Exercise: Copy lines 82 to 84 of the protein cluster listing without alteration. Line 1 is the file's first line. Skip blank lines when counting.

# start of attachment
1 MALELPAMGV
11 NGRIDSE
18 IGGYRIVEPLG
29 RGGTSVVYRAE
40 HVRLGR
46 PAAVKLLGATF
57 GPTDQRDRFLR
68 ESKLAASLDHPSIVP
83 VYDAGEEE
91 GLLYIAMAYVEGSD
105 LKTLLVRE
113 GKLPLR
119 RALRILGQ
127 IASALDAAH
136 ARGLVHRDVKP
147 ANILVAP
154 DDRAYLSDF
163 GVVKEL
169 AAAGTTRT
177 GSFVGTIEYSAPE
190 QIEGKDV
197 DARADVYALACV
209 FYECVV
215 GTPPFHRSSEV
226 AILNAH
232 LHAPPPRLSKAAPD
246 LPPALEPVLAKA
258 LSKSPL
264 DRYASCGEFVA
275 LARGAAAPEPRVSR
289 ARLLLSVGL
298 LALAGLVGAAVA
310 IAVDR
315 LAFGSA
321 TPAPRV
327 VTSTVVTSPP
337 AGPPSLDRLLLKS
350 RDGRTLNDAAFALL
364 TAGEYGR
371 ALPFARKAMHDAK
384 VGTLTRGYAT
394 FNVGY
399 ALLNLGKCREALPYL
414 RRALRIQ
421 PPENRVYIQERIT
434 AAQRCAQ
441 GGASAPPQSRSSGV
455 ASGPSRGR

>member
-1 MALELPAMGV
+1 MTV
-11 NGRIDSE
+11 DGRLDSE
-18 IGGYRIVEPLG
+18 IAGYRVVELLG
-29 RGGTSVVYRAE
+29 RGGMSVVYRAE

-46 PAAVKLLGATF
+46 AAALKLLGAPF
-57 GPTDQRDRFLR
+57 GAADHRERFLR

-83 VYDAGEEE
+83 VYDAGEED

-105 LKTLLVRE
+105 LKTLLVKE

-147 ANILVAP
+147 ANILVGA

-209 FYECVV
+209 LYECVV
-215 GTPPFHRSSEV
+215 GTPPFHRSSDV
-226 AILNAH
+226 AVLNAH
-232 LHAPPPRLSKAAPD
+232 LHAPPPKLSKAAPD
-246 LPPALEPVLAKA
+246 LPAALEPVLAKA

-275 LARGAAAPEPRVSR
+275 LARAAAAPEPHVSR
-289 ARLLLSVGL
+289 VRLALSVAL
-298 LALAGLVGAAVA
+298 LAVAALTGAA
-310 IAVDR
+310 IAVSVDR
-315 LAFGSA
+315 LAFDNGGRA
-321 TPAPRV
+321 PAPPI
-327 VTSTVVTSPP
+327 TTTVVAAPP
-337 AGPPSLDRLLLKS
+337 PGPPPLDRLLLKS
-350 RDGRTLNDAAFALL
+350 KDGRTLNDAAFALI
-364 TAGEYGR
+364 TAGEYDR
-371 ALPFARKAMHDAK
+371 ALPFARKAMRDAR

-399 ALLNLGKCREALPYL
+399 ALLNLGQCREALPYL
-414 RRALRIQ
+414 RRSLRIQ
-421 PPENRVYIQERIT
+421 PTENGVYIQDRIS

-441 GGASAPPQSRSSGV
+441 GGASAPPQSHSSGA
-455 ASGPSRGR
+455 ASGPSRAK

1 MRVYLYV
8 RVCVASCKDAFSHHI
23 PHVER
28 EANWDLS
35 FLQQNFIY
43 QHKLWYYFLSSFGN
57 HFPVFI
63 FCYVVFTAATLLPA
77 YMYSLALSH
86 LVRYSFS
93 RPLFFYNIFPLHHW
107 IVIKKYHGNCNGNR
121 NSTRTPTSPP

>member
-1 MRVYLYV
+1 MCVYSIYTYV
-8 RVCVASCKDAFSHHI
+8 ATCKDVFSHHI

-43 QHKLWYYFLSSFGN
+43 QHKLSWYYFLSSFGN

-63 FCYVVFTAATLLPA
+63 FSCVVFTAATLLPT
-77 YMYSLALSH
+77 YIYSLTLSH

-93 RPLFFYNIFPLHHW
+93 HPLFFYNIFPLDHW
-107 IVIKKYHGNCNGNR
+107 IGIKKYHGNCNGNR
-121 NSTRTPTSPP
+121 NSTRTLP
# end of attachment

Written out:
-298 LALAGLVGAAVA
+298 LAVAALTGAA
-310 IAVDR